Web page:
Although the number of visitors to the Pikes Peak region has increased by 10-12 percent annually for the past few years, Fleming said Manitou’s general sales tax revenue this year “is about what it was last year — up 1 percent. Would it be up more if the cog was in operation? We don’t know.”
The Broadmoor did not respond to a request from the Business Journal for comment.
Since the original tax incentive agreement was proposed, Manitou Springs residents and businesses have vigorously debated subsidizing the railway’s rebuilding.
Some business owners say they are already feeling the loss, but other citizens oppose the 50-year term of the tax incentive agreement and think the proposal places too great a burden on the city’s taxpayers.
A July 18 community meeting hosted by The Pikes Peak Bulletin, a sister publication of the Business Journal, drew more than 150 people. John Weiss, publisher of the Bulletin and chair of Colorado Publishing House, which publishes the Business Journal, has been an outspoken opponent of the agreement.
Citizens raised numerous concerns at that forum and several subsequent meetings. Two Manitou residents have filed a lawsuit seeking to overturn Manitou City Clerk Donna Kast’s rejection of a petition to authorize a vote on the agreement.
Under the original agreement, the cog offered to pay Manitou Springs $500,000 this year and a similar amount in 2019 to compensate for the loss of revenue during construction.
But the railway would reap all of the benefit of potentially higher revenue from increased ticket prices and/or higher ridership, “and [the] city’s ability to continue service levels is eroded,” Fleming explained in a presentation at a community meeting Oct. 2.
Rebate provisions of the original proposal created an effective tax rate of 2.5 percent on the cog; that was not acceptable to many Manitou merchants, who must pay 5 percent of their sales to the city.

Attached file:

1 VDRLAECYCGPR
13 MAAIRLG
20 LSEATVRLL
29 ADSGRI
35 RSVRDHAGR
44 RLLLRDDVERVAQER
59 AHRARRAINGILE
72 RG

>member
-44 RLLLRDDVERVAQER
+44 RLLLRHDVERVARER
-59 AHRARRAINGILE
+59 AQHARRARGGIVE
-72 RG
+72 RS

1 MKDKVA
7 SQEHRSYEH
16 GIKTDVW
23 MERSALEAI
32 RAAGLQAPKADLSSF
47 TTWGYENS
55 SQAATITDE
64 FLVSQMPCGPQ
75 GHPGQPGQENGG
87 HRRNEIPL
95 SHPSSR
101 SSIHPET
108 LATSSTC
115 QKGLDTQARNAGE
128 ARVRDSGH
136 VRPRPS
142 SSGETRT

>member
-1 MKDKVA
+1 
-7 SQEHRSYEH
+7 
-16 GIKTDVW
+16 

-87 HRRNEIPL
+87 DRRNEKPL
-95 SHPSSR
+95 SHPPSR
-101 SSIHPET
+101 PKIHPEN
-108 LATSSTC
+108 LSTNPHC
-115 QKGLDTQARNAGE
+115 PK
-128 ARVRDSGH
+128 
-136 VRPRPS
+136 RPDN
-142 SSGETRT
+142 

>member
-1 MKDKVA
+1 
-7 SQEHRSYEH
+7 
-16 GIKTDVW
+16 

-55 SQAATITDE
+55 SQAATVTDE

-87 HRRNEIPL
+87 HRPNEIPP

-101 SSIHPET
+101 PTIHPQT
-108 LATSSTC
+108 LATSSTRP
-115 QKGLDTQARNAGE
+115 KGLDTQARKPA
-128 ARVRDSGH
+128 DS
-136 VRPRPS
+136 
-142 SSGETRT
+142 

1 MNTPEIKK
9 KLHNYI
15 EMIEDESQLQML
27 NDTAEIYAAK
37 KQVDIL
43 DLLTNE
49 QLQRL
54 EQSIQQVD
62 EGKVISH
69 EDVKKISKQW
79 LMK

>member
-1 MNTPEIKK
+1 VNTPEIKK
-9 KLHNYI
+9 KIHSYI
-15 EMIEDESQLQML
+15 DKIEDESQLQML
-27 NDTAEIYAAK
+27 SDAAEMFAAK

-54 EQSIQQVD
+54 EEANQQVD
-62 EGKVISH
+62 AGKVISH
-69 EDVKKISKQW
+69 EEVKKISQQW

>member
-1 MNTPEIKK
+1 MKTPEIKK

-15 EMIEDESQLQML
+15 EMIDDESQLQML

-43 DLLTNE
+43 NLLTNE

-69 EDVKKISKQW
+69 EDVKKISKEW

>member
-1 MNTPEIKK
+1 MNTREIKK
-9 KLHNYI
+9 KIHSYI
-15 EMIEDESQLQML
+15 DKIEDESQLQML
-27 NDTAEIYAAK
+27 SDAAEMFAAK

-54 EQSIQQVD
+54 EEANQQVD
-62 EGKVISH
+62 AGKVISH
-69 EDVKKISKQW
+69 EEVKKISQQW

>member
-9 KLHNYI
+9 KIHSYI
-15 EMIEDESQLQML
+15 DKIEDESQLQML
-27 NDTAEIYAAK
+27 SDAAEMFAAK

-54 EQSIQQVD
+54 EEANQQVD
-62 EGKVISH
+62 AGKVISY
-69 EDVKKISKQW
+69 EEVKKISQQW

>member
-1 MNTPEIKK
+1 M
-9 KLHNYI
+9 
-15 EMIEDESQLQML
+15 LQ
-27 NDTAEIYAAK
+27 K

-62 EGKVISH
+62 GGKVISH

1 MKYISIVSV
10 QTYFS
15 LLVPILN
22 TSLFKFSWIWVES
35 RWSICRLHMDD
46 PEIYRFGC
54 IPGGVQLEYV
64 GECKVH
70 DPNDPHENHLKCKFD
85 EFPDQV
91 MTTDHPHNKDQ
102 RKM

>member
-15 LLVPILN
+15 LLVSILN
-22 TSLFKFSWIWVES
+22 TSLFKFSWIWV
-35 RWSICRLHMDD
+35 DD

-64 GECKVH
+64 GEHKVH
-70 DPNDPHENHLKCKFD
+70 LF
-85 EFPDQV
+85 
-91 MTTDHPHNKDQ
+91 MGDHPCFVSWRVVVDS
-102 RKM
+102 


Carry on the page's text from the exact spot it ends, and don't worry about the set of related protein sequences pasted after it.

Under a second cog proposal on Sept. 17, the city was partially protected from inflationary impacts by capturing revenue from annual ticket sales exceeding 400,000 and a higher minimum tax rate in the later years of the agreement. But the city would fare even worse under what Fleming termed a “low” scenario of ticket price and ridership increases.
The latest cog proposal, made public at the Oct. 2 meeting, mitigates inflationary impacts by capturing revenue from annual ticket sales exceeding 375,000, sets a minimum tax rate of 3.8 percent in the later years, and would generate more tax revenue under medium-to-high ticket price/ridership scenarios.
The cog has consistently held fast on the 50-year term, however.
Waiving use tax — a provision to which Manitou has agreed — during a large redevelopment project and capping or eliminating tax receipts on new development are common in the world of incentives, the Summit Economics report stated. Ten to 25 years is the most common duration for tax receipt caps.
“Fifty years is an abnormally long ‘payback’ period, but such terms are associated with toll road, utility, and housing contracts,” the report said.
“A 50-year deal can make sense if you think of it as two 25-year deals, where part of the proposal is to replace the trains in 15-25 years, which the cog has indicated they would do,” Binnings said. “Under that sort of circumstance, I think you could justify a 50-year deal, but not if they don’t perform in that regard.”
Manitou Springs Mayor Ken Jaray said the city is continuing to listen to citizens’ concerns and to negotiate with the attraction’s representatives.
“There are still some things we need to get resolved, but we are making really good progress and positive changes for both the cog and for Manitou,” Jaray said. “I do feel like we’re closer to an agreement.”